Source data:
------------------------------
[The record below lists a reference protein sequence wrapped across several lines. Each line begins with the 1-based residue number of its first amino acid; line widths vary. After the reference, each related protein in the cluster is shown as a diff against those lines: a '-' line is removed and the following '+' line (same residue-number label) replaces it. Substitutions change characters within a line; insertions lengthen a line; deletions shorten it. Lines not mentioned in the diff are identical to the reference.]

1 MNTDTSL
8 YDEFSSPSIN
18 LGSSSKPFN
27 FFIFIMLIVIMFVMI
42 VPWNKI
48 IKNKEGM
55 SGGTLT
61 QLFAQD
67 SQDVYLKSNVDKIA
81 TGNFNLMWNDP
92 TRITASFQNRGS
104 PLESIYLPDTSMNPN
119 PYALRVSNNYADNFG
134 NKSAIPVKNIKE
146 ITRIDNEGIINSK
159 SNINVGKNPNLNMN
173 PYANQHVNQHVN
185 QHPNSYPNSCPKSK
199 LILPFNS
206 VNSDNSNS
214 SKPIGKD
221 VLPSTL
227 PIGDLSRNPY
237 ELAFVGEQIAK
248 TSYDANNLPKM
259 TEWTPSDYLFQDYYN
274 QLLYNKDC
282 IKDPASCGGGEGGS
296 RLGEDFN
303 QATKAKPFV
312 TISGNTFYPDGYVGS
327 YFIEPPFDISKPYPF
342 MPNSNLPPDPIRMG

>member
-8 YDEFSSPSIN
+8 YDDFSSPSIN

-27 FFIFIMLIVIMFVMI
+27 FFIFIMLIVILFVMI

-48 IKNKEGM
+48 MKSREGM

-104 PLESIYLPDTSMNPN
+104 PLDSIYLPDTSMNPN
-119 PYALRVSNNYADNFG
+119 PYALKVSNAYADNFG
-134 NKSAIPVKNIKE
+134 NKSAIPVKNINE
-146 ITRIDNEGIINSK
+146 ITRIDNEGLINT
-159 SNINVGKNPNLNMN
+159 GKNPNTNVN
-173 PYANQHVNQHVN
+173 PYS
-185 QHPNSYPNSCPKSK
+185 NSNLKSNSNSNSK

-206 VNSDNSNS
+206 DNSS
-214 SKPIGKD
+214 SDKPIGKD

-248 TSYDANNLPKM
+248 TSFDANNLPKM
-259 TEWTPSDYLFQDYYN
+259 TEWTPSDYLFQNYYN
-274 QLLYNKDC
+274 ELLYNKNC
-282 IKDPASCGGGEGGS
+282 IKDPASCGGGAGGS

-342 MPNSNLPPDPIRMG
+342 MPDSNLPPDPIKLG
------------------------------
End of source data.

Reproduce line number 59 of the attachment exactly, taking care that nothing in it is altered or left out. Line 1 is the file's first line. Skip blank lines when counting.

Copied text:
+214 SDKPIGKD